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Energy Socialism Comes to Congress, States

August 31, 2018

Climate Change Weekly #297

Socialism kills. From the former Soviet Union to Cuba, from North Korea to Venezuela, everywhere socialism has been tried it has robbed people of freedom and their property, produced economic stagnation and misallocation of resources, and resulted in millions of direct and indirect deaths.

Energy socialism, as touted by 28-year-old self-described socialist Alexandria Ocasio-Cortez, the current darling of the progressive set and a Democratic candidate for the House of Representatives from New York, would be just as deadly. Ocasio-Cortez’s platform states, “Climate change is the single biggest national security threat for the United States and the single biggest threat to worldwide industrialized civilization,” Her solution to this supposed threat is to transition the United States to a 100 percent renewable energy system by 2035—through government force.

Recognizing a complete transformation of the massive U.S. energy system, which took more than 80 years to build, in just 17 years would be a herculean undertaking, Ocasio-Cortez proposes a “Green New Deal,” similar to the Marshall Plan that rebuilt Europe after World War II, requiring “the investment of trillions of dollars.”

Socialist thinking captured the Democratic Party’s imagination even before Ocasio-Cortez’s star rose, In September 2017, for example, Rep. Tulsi Gabbard (D-HI) introduced the Off Fossil Fuels for a Better Future Act. The OFF Act would require “100 percent renewable energy by 2035 (and 80 percent by 2027), places a moratorium on new fossil fuel projects, bans the export of oil and gas, and also moves our automobile and rail systems to 100 percent renewable energy.” Calling it “the most aggressive piece of climate legislation ever introduced in Congress,” hundreds Democratic candidates for local, state, and federal office in 2018 have signed the OFF pledge, a project of the lobbying group Food & Water Action, to push enactment of Gabbard’s OFF Act.

These policies would destroy millions of jobs and put the United States at a huge economic disadvantage versus other countries, especially China, India, and other developing nations that are increasing their use of fossil fuels to bring their populations rapidly out of poverty.

Laws mandating an end to the use of fossil fuels are energy socialism with a vengeance. Absent government support, wind, solar, and other forms of renewable energy can’t compete with traditional energy sources such as coal and natural gas. In an inane attempt to control the weather 100 years from now, socialists like Ocasio-Cortez and far-left lawmakers want to use government to destroy whole industries composed of hardworking Americans and then take trillions of dollars from taxpayers to keep failing renewable energy companies afloat. The fact they would be putting honest people out of work, driving up energy costs, and hurting the poorest among us more than any other group doesn’t bother these green socialists at all. For them, it’s nature, not humans, that counts.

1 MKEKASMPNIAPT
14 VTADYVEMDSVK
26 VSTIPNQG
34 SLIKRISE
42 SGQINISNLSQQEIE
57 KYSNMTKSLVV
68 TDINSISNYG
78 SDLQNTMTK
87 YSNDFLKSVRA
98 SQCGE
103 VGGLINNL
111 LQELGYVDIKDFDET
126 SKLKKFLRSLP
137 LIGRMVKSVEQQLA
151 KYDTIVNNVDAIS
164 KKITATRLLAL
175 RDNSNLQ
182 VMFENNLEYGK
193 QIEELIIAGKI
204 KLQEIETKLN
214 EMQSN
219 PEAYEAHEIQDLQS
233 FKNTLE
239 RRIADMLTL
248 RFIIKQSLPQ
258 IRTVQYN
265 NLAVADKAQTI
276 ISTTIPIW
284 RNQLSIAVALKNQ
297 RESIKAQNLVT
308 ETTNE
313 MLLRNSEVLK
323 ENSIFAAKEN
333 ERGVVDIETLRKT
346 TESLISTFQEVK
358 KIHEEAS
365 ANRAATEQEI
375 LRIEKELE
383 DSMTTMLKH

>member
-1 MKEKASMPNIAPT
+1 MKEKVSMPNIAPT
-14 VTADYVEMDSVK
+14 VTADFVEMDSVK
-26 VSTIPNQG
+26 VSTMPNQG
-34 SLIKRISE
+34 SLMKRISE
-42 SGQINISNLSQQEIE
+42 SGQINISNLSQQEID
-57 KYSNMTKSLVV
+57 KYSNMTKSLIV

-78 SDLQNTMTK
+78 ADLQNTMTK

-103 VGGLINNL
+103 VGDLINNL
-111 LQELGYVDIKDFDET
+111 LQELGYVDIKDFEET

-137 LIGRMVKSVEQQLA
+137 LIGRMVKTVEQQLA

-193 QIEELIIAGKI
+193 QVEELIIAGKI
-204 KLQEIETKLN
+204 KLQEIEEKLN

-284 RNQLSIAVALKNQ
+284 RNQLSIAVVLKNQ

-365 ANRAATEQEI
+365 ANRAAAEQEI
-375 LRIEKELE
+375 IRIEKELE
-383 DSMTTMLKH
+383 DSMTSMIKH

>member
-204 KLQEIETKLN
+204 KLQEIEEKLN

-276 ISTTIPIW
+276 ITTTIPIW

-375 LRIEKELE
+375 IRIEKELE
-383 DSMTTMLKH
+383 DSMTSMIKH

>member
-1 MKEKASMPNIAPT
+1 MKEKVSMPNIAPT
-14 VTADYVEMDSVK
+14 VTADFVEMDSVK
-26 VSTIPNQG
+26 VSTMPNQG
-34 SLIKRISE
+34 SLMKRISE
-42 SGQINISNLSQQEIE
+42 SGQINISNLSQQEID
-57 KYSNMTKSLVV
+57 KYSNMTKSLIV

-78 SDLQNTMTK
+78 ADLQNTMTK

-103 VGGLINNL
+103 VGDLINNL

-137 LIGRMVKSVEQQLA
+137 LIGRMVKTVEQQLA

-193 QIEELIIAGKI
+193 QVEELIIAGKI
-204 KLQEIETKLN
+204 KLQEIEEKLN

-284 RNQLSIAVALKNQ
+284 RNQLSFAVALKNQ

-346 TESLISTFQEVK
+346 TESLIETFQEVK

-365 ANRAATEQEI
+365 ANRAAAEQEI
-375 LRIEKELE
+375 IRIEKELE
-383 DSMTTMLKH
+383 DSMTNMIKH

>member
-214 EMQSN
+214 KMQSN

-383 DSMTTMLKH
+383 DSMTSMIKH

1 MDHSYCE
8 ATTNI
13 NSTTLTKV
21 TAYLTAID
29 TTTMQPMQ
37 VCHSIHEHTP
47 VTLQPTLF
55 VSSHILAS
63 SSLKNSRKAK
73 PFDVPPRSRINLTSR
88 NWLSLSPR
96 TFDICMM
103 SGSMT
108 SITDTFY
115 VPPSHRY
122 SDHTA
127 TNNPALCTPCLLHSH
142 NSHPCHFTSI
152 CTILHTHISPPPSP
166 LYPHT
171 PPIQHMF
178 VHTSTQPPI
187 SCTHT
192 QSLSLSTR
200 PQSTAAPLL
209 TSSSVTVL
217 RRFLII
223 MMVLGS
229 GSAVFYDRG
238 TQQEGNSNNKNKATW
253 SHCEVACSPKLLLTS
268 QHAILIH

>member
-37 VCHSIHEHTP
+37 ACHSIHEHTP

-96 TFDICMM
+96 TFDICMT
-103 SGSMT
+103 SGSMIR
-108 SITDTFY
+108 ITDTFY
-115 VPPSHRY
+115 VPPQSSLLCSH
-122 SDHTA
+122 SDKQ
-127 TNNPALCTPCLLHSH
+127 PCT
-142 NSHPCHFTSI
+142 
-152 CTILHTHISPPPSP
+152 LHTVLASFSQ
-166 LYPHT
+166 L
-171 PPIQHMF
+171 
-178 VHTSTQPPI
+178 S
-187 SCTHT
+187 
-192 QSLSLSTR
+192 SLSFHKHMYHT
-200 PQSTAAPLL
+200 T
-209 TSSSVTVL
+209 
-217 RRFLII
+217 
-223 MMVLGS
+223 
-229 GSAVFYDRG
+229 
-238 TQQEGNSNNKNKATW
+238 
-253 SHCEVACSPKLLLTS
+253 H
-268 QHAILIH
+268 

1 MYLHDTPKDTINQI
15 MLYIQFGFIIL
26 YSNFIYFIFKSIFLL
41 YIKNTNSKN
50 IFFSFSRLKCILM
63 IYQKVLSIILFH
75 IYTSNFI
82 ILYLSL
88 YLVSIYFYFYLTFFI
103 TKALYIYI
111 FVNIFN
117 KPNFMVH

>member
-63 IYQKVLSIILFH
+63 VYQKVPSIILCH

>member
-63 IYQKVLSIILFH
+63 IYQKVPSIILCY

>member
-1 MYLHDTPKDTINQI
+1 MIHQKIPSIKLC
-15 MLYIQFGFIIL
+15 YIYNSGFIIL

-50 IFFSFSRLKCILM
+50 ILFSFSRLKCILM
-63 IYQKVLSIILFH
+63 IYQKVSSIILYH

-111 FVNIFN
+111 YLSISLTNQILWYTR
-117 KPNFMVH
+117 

The United States has been traveling by fits and starts down the road to energy socialism for decades, with predictable results: an increasingly unreliable power grid resulting in a growing number of blackouts and power failures; higher prices for electricity, fuel, food, and other goods and services; damaged equipment; people having to choose between buying food and medicine and paying their light bills; and unnecessary premature deaths.

For example, in the mid-1970s, to cut oil imports, the federal government established fuel mileage mandates, forcing automakers to reduce vehicles’ size, weight, power, and the strength of the materials used. Oil imports continued to rise after imposition of these mandates, because families continued to drive, but something truly horrific also occurred: tens of thousands of additional premature deaths of drivers and passengers. That’s just a small sample of what energy socialism looks like.

Energy socialism gained an even larger foothold in the electric power market when federal and state governments began providing lavish subsidies, tax credits, and tax abatements to politically connected Big Green solar and wind energy companies. Many states compounded this grave error by mandating utilities operating within their borders ensure ever-increasing percentages of the electricity they provide come from select renewable energy sources. People in states with renewable power mandates have seen their electricity bills rise by more than those living in places without renewable power diktats. And because the poor spend a larger percentage of their incomes on energy and energy-intensive items than the relatively wealthy, these mandates were predictably regressive, forcing hard choices on impoverished families.

When the federal government required increasing amounts of “renewable fuel” (ethanol and biodiesel) be blended into the nation’s transportation fuel, it resulted in damage to millions of engines in boats, older cars, and small engines in mowers, chainsaws, and other power tools. In addition, as increasing amounts of corn were diverted from dinner tables to gas tanks, food prices increased, including meat prices because livestock is often fed corn. In Mexico, which imports corn from the United States, the renewable fuel mandate created food riots, as the poor, who commonly grind up corn to make tortillas, empanadas, chips, and other foods consumed on a nearly daily basis, couldn’t afford the higher prices and faced corn shortages.

Europe, being much farther down the road to energy socialism than most U.S. states, should serve as a cautionary tale for anyone attracted to energy socialism. Over the past decade and a half, thousands of people across Europe have died in winter because of a lack of reliable, affordable heat, and during the summer from not having access to reliable air conditioning. Many European politicians have reacted by telling their fellow citizens they will have to make do with less and plan for shortages. They should be ashamed of themselves. Europe’s energy problems don’t result from some inability to produce energy—Europe had a modern energy system providing plentiful reliable power before energy socialism took hold—but rather from a decision by politicians to shutter reliable fossil-fuel and nuclear power plants as part of their misguided push to fight climate change.

These are the kinds of third-world problems that come with energy socialism: less-reliable power, higher energy costs, greater poverty, massive job losses, and lower economic productivity. Socialism can’t fix our problems, but it sure can make things a lot worse.